If every generation gets the comedy team they deserve, here’s good news for all of us: The guys from the “Hangover” films have hilariously, crazily evolved.
Not that Phil (Bradley Cooper), Alan (Zach Galifianakis) and Stu (Ed Helms) are thinking deep thoughts. But the pleasant surprise of “The Hangover Part III” is a belated bout of adulthood has only made the extended-adolescent characters funnier. The result is a more traditional but more hysterical crowd-pleaser.
Alan, in fact, is acting like a troubled teen when Phil and Stu catch up to him. The 42-year-old just buried his dad (Jeffrey Tambor), beheaded a giraffe (don’t ask) and is acting lost (when not acting out). So Alan’s family intervenes and books him at a Southwestern mental health facility, with Phil, Stu and Alan’s brother-in-law Doug (Justin Bartha) driving him there.
But there’s a hitch. Barely out of L.A., the guys are shanghaied by a mob boss (John Goodman) owed $21 million in gold by Leslie Chow (Ken Jeong), the nutsy albatross around the guys’ necks. The mobster takes Doug hostage until the gold is retrieved.
Turns out the gold is hidden in Vegas, a place the still-shellshocked Stu vowed never to return to, after the lost bachelor party of four years ago. But for Alan it’s a step forward, especially after a brief encounter with a tattooed antique store owner (Melissa McCarthy).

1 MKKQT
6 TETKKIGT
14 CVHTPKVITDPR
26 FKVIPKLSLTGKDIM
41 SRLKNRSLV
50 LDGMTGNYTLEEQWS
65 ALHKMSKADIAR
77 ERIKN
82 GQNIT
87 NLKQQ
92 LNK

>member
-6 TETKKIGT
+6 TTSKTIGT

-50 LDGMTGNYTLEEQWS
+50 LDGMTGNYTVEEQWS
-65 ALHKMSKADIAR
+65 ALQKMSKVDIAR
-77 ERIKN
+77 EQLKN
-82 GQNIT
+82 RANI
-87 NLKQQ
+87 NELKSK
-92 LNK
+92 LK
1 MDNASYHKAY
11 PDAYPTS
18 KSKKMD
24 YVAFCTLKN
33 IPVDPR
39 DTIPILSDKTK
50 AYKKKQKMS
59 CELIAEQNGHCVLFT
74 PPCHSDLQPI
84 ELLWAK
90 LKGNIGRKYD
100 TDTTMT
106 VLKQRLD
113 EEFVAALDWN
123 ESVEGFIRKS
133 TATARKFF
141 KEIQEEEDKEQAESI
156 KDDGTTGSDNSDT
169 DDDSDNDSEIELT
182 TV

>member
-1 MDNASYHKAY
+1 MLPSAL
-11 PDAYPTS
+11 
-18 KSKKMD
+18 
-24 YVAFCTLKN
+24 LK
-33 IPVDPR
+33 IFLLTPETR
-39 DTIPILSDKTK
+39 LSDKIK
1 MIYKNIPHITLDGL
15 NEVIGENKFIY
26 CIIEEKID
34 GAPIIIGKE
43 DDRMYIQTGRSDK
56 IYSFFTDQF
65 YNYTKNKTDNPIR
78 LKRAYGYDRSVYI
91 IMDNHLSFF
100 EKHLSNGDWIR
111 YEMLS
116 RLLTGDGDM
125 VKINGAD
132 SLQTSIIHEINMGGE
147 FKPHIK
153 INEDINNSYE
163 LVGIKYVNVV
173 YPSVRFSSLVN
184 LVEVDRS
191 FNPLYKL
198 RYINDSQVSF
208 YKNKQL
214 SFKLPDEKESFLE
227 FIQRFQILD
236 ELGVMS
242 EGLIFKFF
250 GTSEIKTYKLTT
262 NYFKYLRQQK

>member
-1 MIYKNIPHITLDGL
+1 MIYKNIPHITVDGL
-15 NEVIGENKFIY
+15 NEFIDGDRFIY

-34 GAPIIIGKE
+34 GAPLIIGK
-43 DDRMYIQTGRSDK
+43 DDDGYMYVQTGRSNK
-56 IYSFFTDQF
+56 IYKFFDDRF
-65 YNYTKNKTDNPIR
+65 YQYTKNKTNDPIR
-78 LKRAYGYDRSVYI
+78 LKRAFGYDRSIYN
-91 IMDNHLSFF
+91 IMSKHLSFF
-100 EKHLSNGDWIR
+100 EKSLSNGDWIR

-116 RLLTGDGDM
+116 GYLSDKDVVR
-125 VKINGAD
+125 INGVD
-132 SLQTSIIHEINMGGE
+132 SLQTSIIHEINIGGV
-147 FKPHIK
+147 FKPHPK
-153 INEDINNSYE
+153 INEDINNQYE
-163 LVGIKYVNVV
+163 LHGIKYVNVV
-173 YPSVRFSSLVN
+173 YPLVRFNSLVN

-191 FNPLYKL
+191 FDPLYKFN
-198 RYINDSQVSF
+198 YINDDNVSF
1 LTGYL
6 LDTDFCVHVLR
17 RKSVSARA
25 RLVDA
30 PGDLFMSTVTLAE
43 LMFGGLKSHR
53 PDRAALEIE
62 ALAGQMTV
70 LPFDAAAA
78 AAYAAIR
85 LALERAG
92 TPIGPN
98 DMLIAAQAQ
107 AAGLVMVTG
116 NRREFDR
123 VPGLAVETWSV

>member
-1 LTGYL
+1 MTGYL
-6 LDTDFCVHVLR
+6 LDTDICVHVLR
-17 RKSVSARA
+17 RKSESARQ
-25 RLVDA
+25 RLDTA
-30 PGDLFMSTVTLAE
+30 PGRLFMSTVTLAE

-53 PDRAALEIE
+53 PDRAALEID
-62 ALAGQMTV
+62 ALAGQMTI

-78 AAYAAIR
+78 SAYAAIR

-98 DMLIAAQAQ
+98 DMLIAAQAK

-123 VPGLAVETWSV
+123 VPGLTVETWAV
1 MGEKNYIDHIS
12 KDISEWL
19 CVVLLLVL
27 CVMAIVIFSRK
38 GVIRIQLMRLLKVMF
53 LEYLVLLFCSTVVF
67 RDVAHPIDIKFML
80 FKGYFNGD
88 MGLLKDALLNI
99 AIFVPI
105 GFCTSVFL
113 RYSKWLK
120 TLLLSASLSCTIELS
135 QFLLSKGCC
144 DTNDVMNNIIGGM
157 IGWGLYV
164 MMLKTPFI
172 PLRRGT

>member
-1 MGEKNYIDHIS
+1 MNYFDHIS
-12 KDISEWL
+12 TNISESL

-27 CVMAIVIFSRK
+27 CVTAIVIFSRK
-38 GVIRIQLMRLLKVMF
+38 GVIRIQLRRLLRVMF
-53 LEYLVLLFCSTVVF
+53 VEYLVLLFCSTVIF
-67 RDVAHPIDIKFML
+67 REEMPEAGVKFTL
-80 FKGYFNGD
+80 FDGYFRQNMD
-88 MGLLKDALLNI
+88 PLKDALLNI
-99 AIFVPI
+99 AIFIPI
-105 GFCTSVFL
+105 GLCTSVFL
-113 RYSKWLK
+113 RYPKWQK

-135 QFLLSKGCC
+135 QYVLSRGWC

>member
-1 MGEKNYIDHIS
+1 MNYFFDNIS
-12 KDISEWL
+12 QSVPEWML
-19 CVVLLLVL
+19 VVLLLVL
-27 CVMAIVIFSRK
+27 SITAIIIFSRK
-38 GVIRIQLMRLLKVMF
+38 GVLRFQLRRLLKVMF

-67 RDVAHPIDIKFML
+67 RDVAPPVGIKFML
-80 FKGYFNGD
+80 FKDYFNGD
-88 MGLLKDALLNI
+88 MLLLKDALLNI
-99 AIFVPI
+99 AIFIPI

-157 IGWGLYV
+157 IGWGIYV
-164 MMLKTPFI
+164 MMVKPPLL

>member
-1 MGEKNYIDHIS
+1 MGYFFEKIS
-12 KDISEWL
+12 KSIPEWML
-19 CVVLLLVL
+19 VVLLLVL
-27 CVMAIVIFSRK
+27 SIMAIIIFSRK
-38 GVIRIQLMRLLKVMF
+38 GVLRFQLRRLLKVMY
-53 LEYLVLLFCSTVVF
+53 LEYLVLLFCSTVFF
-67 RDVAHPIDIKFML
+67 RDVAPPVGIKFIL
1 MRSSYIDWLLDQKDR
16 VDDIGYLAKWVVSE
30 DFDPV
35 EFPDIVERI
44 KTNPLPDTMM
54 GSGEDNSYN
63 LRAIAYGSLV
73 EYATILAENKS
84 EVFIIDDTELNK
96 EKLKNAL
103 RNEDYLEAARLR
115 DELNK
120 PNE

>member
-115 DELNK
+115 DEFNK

Abandoning the “What happened last night?” structure — which marred the second entry — frees “Part III” to relax into its own goofy groove. Director Todd Phillips’ wild ride through the mind of the American guy (strippers, monkeys, road trips, troublemaking) now lopes easily from epic set-pieces to male rite-of-passage shenanigans.
Even Jeong is palatable as Chow, the film’s irrepressible id. On the lam from a Bangkok prison, the out-there oddball is less punch line and more endearing.
Yet it’s the connection between the main trio that’s most winning, mainly because the actors avoid cartoonishness. Cooper’s droll way with throwaway lines (well deployed in his Oscar-nominated turn in “Silver Linings Playbook”) has only improved. The wry Helms dials down the hysteria as Stu approaches his own self-revelation.
Galifianakis, though, is the key here. Able to smash a scene to smithereens with the simplest of lines, the hirsute comic is as unpredictable as ever, yet takes director Todd Phillips’ bait to up the stakes. It’s a treat to see the loony man-child Alan blooming in love, friendship and even faux-fatherhood after a reunion with baby Carlos from the first film.
Alan, happily, will be okay. Just keep him away from the giraffes.